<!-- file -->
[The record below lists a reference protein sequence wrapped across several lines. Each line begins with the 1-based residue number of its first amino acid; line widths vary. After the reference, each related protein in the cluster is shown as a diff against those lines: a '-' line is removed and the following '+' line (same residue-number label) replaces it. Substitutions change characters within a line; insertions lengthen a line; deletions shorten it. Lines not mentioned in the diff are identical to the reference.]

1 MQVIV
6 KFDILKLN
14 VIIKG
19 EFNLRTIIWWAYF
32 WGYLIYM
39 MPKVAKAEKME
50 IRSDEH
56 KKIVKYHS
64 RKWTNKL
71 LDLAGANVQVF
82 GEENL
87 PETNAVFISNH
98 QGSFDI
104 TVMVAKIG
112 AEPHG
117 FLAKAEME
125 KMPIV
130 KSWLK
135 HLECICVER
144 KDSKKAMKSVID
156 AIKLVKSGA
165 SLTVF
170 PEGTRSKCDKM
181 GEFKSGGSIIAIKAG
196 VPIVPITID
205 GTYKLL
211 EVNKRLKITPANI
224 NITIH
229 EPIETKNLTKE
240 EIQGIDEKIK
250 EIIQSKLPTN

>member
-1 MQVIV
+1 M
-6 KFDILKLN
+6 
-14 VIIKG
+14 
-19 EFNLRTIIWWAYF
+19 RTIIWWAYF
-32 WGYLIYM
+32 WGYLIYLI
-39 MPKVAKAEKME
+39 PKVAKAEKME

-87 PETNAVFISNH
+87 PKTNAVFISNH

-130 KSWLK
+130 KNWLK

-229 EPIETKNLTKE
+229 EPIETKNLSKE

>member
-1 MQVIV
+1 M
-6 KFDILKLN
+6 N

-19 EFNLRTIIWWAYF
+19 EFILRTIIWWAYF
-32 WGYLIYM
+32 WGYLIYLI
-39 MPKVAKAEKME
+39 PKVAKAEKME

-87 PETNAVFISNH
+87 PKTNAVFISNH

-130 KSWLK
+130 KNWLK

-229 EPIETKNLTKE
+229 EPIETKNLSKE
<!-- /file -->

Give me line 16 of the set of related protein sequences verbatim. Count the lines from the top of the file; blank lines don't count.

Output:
112 AEPHG